Fictional Truth by Heidi Schulz
I lie about telling lies. My official author bio says, “Lies to children for fun and profit,” but I strongly believe the job of a children’s author is to tell the truth. Ever since Dick and Jane, I have depended on books to illuminate, reveal, or to reinforce truths that I already know—but never so much as I did when I was eleven, for that is when books first saved me.
One evening in my last year of elementary school, I went with a friend to a local roller-skating rink. There, a cute boy asked me to couple skate with him. Obviously, I said yes. But, unbeknownst to me, another girl had decided that this particular boy was off limits to anyone but her. Back at school on Monday morning, I found myself in the middle of a Girl War: me vs. every other girl in my grade.
For the rest of the school year—two long months—I was totally friendless. My interactions with the other girls ranged from being ignored to being outright ridiculed. Unfortunately for me, my home life wasn’t much better at the time.
It was a very painful period in my life. I may have sunk completely if I didn’t have books. Tucked safely between their covers, I saw bravery that gave me greater courage and injustices that helped me feel understood. I read the truth and it lifted me up.
Things eventually got better for me, both at home and at school, but I continued to carry the truths I had learned, and they never stopped giving me warmth.
Now, I’m a children’s writer myself. It’s a privilege and responsibility I do not take lightly, even while writing humorous stories—or perhaps especially then. No matter what I write, I always strive to tell the truth.
Some stories are inspired by my own experiences. Take, for example, in Hook’s Revenge, when Captain Hook’s daughter, Jocelyn, reaches in her cloak pocket and finds it filled with cruel notes from the girls at her finishing school. That incident comes directly from the aforementioned Girl War, and my own small hand slipped into my coat pocket while heading out to recess. The scene tells a lot of truths. Among them are these: Other people can be unkind. It hurts to feel different, even if we pretend it doesn’t. Sometimes we get angry. If we are lucky, a real friend will come along and keep us from doing something we might later regret.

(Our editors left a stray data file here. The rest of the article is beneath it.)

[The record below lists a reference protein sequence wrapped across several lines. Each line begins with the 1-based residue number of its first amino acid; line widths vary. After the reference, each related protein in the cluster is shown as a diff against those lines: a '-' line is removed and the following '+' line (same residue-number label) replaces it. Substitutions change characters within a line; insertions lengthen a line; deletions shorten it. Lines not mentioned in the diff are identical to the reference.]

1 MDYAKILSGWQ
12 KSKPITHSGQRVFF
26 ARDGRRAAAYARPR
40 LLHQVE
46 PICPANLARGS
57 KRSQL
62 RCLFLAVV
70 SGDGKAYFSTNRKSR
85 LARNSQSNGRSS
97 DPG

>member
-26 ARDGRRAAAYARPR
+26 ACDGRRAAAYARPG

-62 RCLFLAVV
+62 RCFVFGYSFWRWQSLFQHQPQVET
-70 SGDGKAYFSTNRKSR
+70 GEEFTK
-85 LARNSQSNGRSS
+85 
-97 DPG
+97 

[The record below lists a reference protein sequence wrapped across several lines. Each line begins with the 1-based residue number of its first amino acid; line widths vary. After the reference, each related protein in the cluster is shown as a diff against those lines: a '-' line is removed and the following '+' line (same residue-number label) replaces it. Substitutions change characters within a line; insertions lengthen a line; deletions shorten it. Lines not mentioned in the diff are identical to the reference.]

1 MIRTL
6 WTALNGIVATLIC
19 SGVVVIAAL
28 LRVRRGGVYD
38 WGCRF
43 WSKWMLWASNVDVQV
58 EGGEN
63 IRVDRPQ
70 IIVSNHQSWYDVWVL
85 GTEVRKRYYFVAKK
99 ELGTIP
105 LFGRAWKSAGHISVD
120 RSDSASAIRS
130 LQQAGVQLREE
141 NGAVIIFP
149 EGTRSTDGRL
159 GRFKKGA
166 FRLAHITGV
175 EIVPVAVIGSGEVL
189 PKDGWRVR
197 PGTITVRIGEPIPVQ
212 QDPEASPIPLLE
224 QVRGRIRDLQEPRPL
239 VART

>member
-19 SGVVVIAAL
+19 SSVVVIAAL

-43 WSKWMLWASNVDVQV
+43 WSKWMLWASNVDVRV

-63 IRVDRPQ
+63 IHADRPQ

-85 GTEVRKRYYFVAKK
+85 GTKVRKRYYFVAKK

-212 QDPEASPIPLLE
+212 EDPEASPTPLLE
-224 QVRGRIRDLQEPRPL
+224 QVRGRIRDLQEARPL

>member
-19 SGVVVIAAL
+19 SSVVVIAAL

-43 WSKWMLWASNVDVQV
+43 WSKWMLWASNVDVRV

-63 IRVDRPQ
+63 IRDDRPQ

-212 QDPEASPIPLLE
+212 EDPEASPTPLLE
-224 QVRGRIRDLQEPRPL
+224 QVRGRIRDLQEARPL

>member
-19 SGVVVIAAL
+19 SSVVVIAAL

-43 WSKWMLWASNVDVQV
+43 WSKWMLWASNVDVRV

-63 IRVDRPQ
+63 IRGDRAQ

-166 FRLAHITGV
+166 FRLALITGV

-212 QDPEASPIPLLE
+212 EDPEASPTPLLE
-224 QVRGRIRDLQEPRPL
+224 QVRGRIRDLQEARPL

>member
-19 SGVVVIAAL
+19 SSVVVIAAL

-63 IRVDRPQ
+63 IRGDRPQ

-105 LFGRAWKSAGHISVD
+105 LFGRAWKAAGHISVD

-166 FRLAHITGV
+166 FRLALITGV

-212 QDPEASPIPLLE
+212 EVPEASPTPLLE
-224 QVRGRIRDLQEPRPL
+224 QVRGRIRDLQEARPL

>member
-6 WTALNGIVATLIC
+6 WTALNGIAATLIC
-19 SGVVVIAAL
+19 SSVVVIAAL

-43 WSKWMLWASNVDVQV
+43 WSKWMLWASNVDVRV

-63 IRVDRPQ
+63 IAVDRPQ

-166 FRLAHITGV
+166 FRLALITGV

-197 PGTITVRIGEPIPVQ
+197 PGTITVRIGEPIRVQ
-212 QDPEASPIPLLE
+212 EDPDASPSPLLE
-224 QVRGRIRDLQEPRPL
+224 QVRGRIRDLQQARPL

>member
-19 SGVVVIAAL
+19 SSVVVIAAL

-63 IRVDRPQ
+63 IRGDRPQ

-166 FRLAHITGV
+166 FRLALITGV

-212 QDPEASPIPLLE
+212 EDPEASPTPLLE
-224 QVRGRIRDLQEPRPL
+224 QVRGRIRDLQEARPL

In my latest publication and picture book debut, Giraffes Ruin Everything, I tell two seemingly opposite truths: Giraffes are terrible. Giraffes can be great friends.
In the book, the young narrator becomes increasingly frustrated with the company of a giraffe. The giraffe ruins the boy’s birthday party by spilling a glass of punch on his favorite shirt; an afternoon at the movies, by blocking the screen with its long, long neck; and even the boy’s No Giraffes Allowed secret clubhouse, by accidentally removing the rope ladder when it gets tangled in the animal’s legs.
This story also came from my own experiences, first from a childhood run-in with a nosy zoo giraffe that mistook my beloved baby doll’s head for a delicious snack.
Truth: Giraffes, pardon the expression, can be a real pain-in-the-neck. (And sometimes people can be, too.)
But in a deeper way, this story came from having a much younger brother, one who got into my things, made messes, ate all the candy from my Easter basket, and who I adored more than anything. I started out writing about how annoying giraffes are and ended up with a story about making friends with someone, even if they don’t always play the way you want them to.
Truth: Sometimes pain-in-the-neck friends can be the best friends, if you can find some patience and empathy for one another. (And we are all pain-in-the-neck friends at one time or another.)
Perhaps the truest truths always hold a bit of opposition. Maybe that’s why truth is so often found in fictional forms. I hope to always share it as I tell my lies for fun and profit.
Heidi Schulz lies to children for fun and profit. She is the author of the New York Times Bestselling Hook’s Revenge, and its sequel, Hook’s Revenge: The Pirate Code. Giraffes Ruin Everything is Heidi’s first picture book and was inspired by a run-in with a rude giraffe. She lives in Salem, Oregon with her husband, their daughter, and a terrible little dog.